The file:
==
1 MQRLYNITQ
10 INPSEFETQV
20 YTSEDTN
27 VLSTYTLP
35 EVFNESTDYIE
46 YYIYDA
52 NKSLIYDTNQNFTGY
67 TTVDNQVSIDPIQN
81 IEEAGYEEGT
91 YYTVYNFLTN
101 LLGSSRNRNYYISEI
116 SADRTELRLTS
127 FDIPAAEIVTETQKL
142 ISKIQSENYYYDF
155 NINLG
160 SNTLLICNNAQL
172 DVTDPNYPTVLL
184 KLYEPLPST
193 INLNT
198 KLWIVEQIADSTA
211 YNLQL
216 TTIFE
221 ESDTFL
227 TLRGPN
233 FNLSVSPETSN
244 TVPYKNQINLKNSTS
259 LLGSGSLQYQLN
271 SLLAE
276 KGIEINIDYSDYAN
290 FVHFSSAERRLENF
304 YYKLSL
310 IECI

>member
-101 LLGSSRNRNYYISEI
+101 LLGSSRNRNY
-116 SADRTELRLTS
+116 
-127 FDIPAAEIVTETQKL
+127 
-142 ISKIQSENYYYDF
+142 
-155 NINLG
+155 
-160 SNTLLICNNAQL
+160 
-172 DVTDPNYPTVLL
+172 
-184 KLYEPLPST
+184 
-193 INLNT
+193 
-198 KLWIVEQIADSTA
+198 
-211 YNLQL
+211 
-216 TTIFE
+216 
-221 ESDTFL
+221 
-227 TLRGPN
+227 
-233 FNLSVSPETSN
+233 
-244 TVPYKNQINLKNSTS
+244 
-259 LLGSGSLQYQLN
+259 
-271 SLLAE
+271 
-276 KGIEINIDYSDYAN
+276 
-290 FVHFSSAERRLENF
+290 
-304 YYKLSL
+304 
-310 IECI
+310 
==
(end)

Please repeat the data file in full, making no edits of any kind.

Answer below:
1 MQRLYNITQ
10 INPSEFETQV
20 YTSEDTN
27 VLSTYTLP
35 EVFNESTDYIE
46 YYIYDA
52 NKSLIYDTNQNFTGY
67 TTVDNQVSIDPIQN
81 IEEAGYEEGT
91 YYTVYNFLTN
101 LLGSSRNRNYYISEI
116 SADRTELRLTS
127 FDIPAAEIVTETQKL
142 ISKIQSENYYYDF
155 NINLG
160 SNTLLICNNAQL
172 DVTDPNYPTVLL
184 KLYEPLPST
193 INLNT
198 KLWIVEQIADSTA
211 YNLQL
216 TTIFE
221 ESDTFL
227 TLRGPN
233 FNLSVSPETSN
244 TVPYKNQINLKNSTS
259 LLGSGSLQYQLN
271 SLLAE
276 KGIEINIDYSDYAN
290 FVHFSSAERRLENF
304 YYKLSL
310 IECI

>member
-101 LLGSSRNRNYYISEI
+101 LLGSSRNRNY
-116 SADRTELRLTS
+116 
-127 FDIPAAEIVTETQKL
+127 
-142 ISKIQSENYYYDF
+142 
-155 NINLG
+155 
-160 SNTLLICNNAQL
+160 
-172 DVTDPNYPTVLL
+172 
-184 KLYEPLPST
+184 
-193 INLNT
+193 
-198 KLWIVEQIADSTA
+198 
-211 YNLQL
+211 
-216 TTIFE
+216 
-221 ESDTFL
+221 
-227 TLRGPN
+227 
-233 FNLSVSPETSN
+233 
-244 TVPYKNQINLKNSTS
+244 
-259 LLGSGSLQYQLN
+259 
-271 SLLAE
+271 
-276 KGIEINIDYSDYAN
+276 
-290 FVHFSSAERRLENF
+290 
-304 YYKLSL
+304 
-310 IECI
+310 